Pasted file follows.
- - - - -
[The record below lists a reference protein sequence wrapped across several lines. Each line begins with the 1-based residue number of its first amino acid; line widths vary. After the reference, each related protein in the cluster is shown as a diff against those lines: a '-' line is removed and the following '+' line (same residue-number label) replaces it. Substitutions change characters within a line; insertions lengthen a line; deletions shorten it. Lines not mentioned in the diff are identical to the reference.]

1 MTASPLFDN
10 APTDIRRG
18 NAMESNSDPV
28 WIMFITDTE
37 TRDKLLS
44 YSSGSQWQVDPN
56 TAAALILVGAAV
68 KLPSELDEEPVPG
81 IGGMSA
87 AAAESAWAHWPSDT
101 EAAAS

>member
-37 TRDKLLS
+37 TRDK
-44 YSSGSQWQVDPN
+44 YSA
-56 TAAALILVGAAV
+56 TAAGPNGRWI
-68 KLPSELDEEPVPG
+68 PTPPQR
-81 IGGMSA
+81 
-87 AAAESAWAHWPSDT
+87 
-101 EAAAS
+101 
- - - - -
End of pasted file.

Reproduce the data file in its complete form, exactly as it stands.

[The record below lists a reference protein sequence wrapped across several lines. Each line begins with the 1-based residue number of its first amino acid; line widths vary. After the reference, each related protein in the cluster is shown as a diff against those lines: a '-' line is removed and the following '+' line (same residue-number label) replaces it. Substitutions change characters within a line; insertions lengthen a line; deletions shorten it. Lines not mentioned in the diff are identical to the reference.]

1 MTASPLFDN
10 APTDIRRG
18 NAMESNSDPV
28 WIMFITDTE
37 TRDKLLS
44 YSSGSQWQVDPN
56 TAAALILVGAAV
68 KLPSELDEEPVPG
81 IGGMSA
87 AAAESAWAHWPSDT
101 EAAAS

>member
-37 TRDKLLS
+37 TRDK
-44 YSSGSQWQVDPN
+44 YSA
-56 TAAALILVGAAV
+56 TAAGPNGRWI
-68 KLPSELDEEPVPG
+68 PTPPQR
-81 IGGMSA
+81 
-87 AAAESAWAHWPSDT
+87 
-101 EAAAS
+101 